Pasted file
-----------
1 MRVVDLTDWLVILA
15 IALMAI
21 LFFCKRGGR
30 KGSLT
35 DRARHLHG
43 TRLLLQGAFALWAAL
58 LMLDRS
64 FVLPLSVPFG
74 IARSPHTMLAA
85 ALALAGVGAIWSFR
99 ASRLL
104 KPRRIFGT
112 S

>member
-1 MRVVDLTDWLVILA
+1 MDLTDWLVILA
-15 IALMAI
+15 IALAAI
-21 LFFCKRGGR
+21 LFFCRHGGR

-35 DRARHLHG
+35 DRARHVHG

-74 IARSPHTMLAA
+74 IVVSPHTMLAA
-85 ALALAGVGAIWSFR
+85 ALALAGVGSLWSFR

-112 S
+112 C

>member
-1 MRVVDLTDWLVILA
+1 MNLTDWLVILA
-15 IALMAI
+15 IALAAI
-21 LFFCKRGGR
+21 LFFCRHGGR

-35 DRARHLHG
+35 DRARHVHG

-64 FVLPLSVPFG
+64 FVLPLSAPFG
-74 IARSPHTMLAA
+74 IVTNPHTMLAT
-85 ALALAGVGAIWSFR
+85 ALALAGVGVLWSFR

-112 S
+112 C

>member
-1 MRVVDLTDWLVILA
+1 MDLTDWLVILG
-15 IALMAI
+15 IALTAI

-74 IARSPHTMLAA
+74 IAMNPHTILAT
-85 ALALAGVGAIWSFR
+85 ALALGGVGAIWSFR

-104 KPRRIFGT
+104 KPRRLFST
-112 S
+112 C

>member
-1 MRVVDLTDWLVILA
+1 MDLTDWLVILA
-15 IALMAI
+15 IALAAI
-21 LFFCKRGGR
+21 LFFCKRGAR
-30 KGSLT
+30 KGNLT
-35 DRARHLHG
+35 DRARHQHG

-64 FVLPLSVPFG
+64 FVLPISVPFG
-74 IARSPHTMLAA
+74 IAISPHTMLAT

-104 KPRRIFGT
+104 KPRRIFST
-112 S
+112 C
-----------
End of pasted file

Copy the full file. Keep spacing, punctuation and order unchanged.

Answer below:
1 MRVVDLTDWLVILA
15 IALMAI
21 LFFCKRGGR
30 KGSLT
35 DRARHLHG
43 TRLLLQGAFALWAAL
58 LMLDRS
64 FVLPLSVPFG
74 IARSPHTMLAA
85 ALALAGVGAIWSFR
99 ASRLL
104 KPRRIFGT
112 S

>member
-1 MRVVDLTDWLVILA
+1 MDLTDWLVILA
-15 IALMAI
+15 IALAAI
-21 LFFCKRGGR
+21 LFFCRHGGR

-35 DRARHLHG
+35 DRARHVHG

-74 IARSPHTMLAA
+74 IVVSPHTMLAA
-85 ALALAGVGAIWSFR
+85 ALALAGVGSLWSFR

-112 S
+112 C

>member
-1 MRVVDLTDWLVILA
+1 MNLTDWLVILA
-15 IALMAI
+15 IALAAI
-21 LFFCKRGGR
+21 LFFCRHGGR

-35 DRARHLHG
+35 DRARHVHG

-64 FVLPLSVPFG
+64 FVLPLSAPFG
-74 IARSPHTMLAA
+74 IVTNPHTMLAT
-85 ALALAGVGAIWSFR
+85 ALALAGVGVLWSFR

-112 S
+112 C

>member
-1 MRVVDLTDWLVILA
+1 MDLTDWLVILG
-15 IALMAI
+15 IALTAI

-74 IARSPHTMLAA
+74 IAMNPHTILAT
-85 ALALAGVGAIWSFR
+85 ALALGGVGAIWSFR

-104 KPRRIFGT
+104 KPRRLFST
-112 S
+112 C

>member
-1 MRVVDLTDWLVILA
+1 MDLTDWLVILA
-15 IALMAI
+15 IALAAI
-21 LFFCKRGGR
+21 LFFCKRGAR
-30 KGSLT
+30 KGNLT
-35 DRARHLHG
+35 DRARHQHG

-64 FVLPLSVPFG
+64 FVLPISVPFG
-74 IARSPHTMLAA
+74 IAISPHTMLAT

-104 KPRRIFGT
+104 KPRRIFST
-112 S
+112 C